₹3.5 trillion to ₹13.5 trillion. This value does not include banks’ investment in NBFC securitisation transactions, non-convertible debentures (NCDs), commercial papers, co-lending arrangements, etc. Moreover, many banks reached their sectoral limits of lending to NBFCs.
The regulator viewed this trend as a systematic risk and increased the risk weight of unsecured lending by banks to NBFCs from 100% to 125%. The risk weight of lending to housing finance and priority sectors by NBFCs remained unchanged. Post this change, banks must keep extra money aside every time they lend to NBFCs.
Since banks now have less opportunity to lend to NBFCs, they have increased the interest rate on loans given to NBFCs to maintain a significant revenue stream. Some banks have also reduced their lending to the NBFCs. On the other hand, NBFCs face increased costs of growth capital and reduced liquidity.
As a result, the NBFC sector’s assets under management growth is expected to slow down to 14-17% in FY25, compared to the projected 16-18% for FY24, as per an estimate by Crisil Ratings. Over the last few years, other funding sources for NBFCs have also shrunk. For instance, after the Franklin Templeton crisis, mutual funds are not keen to underwrite credit risk and have deliberately reduced their credit exposure to NBFCs by more than 60%.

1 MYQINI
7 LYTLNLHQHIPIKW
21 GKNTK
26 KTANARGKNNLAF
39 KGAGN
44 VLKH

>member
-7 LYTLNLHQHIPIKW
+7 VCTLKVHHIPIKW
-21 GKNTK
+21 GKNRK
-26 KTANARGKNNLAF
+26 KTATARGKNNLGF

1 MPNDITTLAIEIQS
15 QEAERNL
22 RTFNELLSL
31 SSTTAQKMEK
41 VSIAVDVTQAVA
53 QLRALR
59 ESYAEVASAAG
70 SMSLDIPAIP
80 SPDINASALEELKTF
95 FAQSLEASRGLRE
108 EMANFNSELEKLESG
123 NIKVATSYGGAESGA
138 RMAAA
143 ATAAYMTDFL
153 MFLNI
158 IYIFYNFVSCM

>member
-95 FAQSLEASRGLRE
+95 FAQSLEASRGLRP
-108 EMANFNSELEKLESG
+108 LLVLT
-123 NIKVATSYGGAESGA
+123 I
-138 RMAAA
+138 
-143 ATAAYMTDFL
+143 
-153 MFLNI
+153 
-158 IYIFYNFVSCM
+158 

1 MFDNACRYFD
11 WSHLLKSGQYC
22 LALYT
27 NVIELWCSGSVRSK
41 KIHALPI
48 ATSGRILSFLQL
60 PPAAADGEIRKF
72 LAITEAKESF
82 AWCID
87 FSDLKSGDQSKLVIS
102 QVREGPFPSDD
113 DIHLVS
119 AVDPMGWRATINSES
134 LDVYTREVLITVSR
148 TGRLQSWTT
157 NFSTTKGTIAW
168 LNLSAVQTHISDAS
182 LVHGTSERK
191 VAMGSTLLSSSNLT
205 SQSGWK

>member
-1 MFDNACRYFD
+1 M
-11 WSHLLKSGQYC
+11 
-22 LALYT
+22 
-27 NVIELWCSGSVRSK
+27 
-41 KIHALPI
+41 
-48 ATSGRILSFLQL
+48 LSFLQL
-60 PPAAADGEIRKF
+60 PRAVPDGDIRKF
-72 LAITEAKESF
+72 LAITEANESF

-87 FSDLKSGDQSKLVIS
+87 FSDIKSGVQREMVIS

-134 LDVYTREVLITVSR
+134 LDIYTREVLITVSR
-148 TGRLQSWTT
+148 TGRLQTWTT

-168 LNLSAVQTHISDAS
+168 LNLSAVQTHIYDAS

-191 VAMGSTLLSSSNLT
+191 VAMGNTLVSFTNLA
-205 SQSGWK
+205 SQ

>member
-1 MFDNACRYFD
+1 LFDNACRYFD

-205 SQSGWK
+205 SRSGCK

Other popular ways for NBFCs to raise capital were market-linked debentures (MLDs) subscribed by high-net-worth individuals (HNIs) and NCDs subscribed by foreign investors. Between January 2018 and 2023, as many as 150 issuers had cumulatively raised ₹83,000 crore through MLDs, with an increasing annual trend. The key reason was that until the union budget 2023, the returns on MLDs held for more than one. Read more on livemint.com